How – your – health care spending has changed.

Do you feel like you are spending more on your healthcare? Your share, that is.

Chances are you are right. Years of cost shifting by employers and insurance companies – even Medicare have had their impact. Higher deductibles, higher co-pays, etc.

The purpose of all that was to save money – for the those paying for most of the spending. The stated and theoretical purpose was to give patients a stake in the cost of their care, to make them more conscientious consumers – it didn’t work.

Source: 4 charts showing how health care spending has changed | BenefitsPRO


  1. I am a retired physician. A small number of patients engaged in “doctor shopping” thus incurring larger bills for third party payers to settle. While cost shifting through higher deductibles and co-pays might temper that behavior, it may also discourage many more from seeking care they need. HSA plans used in conjunction with high deductible plans seems like a better way to promote wise consumer behavior. Nevertheless, we must also remember that anyone, even the most health-conscious, because of genetics, accident or bad luck can develop a serious and expensive injury or illnesses. Those souls need timely, high quality compassionate care, not lectures about consumption.

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  2. No, no, no. To quote the study:

    “… Total OOP spending increased between 2015 and 2019, although at a significantly lower rate than overall spending. The cumulative increase over the five-year period was 12.3%. In comparison, the cumulative growth in total spending was 21.8% over this period [Figure 9]. Annual OOP spending per person (among all individuals,
    including non-utilizers) was the same in 2018 and 2019, decreasing by $1 ($830 vs. $829). From 2015 to 2018 OOP spending per person increased steadily at about 4.0% per year. The share of OOP spending attributable to each service category remained constant over the full five years, with the highest percentage of OOP spending on professional services [Figure 10]. Cumulative growth in OOP expenditures per person, totaling $91 between 2015 and 2019, was largely attributable to an increase in professional and outpatient services [Figure 11]. …”

    That is an increase of $91 over four years during the period 2015 – 2019. We are talking about < $1,000 a year per capita out of pocket spending. And, that is an average. If you looked at a median amount, it would be noticeably less. As a percentage of total medical spend per capita, out of pocket is only about 10% – 12% of total medical costs. Keep in mind that this has been the situation for decades, because, back in the 1970's we paid about 1/3 of all medical costs out of pocket.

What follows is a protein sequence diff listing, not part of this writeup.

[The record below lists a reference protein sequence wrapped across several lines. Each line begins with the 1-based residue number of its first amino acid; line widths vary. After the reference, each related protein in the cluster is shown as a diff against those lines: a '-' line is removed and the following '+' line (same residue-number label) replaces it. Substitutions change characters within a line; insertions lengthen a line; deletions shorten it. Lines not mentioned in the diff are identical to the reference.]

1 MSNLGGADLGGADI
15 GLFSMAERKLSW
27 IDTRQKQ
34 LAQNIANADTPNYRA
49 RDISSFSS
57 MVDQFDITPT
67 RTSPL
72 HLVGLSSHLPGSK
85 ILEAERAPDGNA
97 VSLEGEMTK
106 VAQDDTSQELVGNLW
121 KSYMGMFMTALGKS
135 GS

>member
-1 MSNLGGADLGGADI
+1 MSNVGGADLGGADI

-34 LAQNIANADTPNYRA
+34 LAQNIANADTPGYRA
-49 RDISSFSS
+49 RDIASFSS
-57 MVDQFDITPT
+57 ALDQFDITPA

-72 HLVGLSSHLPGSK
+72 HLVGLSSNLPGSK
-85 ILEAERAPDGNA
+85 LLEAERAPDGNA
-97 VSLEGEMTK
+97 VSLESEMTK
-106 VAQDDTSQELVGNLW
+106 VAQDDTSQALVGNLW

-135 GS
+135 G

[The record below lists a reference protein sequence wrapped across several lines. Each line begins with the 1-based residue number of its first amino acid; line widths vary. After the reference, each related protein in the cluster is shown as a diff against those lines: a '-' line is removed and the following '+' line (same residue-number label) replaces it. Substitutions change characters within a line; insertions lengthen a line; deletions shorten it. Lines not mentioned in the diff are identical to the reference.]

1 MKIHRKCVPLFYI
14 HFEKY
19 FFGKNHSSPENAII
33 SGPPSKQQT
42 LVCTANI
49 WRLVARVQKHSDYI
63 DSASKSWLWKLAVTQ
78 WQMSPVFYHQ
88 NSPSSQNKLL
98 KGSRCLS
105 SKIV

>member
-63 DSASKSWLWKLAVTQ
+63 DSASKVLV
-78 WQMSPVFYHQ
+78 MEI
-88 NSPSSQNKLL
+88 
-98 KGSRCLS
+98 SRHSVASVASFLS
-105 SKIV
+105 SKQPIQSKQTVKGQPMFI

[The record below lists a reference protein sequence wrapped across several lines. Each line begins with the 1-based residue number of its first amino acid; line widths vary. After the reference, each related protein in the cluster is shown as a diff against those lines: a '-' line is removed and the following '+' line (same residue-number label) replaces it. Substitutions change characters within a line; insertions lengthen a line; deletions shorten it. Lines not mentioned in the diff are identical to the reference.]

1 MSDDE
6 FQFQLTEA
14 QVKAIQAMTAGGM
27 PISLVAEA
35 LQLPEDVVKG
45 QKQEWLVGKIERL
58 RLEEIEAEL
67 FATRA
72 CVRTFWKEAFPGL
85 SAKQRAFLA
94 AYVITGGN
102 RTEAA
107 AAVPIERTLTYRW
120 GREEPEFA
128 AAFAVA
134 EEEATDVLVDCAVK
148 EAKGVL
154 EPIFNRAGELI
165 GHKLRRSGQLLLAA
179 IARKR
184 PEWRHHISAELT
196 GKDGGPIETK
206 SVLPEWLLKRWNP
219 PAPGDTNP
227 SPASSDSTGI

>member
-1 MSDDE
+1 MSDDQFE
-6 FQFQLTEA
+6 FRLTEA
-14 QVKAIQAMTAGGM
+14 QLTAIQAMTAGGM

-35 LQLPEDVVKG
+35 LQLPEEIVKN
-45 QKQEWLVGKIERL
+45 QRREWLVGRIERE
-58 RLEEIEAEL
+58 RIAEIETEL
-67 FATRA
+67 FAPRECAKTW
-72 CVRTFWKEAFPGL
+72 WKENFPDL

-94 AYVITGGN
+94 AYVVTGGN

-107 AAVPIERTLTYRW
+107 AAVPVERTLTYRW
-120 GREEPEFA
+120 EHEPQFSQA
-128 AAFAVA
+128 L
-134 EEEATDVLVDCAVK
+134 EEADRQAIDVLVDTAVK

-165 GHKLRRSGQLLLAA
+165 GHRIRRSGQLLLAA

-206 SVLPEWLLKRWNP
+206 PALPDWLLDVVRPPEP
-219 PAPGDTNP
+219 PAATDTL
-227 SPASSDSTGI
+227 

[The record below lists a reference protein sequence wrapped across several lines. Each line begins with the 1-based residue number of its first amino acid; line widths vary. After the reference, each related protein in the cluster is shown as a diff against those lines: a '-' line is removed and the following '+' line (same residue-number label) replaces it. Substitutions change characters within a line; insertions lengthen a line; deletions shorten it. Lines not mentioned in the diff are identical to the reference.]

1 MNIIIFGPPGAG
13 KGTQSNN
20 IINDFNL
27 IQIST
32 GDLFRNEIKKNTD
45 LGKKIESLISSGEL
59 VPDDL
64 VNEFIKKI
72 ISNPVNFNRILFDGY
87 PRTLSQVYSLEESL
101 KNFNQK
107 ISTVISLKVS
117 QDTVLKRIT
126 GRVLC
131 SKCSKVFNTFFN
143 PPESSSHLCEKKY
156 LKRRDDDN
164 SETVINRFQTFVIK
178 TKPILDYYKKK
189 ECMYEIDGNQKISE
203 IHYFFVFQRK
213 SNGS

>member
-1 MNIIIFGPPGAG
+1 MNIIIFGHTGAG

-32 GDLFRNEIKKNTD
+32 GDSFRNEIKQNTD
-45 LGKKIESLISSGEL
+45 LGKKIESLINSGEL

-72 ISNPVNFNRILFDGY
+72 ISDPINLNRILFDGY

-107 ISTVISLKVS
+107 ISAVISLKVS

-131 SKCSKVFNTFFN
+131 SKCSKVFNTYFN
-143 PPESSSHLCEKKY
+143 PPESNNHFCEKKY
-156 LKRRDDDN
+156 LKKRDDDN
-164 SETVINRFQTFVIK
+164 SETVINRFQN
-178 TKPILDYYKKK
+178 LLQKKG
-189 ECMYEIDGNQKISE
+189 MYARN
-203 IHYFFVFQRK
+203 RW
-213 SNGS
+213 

That is, at least with respect to employer sponsored medical plans, there has been a decided cost shift from point of purchase cost sharing (deductibles, copayments, coinsurance, excluded items, etc.) to point of enrollment cost sharing (premiums, and to a lesser extent, an increase in the worker's contribution). The shift is much less pronounced for union and public sector health plans.

    For others, many, perhaps most American workers pay contribution amounts for single coverage that have LESS IMPACT ON TAKE HOME PAY when compared to:
    Contributions from 35 years ago, in 1985, and
    Contributions for Medicare Part A coverage that we make for current retirees (FICA-MED), and
    Contributions we make (via general revenue taxes) for others (Medicare Part B, Part D, and Medicaid).

    I used to do these comparisons regularly, each year starting with the passage of Health Reform in 2010. I last updated the analysis in 2015. I used Kaiser Family Foundation and World at Work data, as well as wage data from the Bureau of Labor statistics. Given the modest changes in the data shown above, I am highly confident the relationship remains.

    Many American workers are overinsured, in part because they live paycheck to paycheck.

    Over the past 40 – 50 years, the portion of our total rewards allocated towards the cost of health coverage continues to increase – in part depressing the rate of increase in wages and other, non-health coverage components of the total rewards package from employment.

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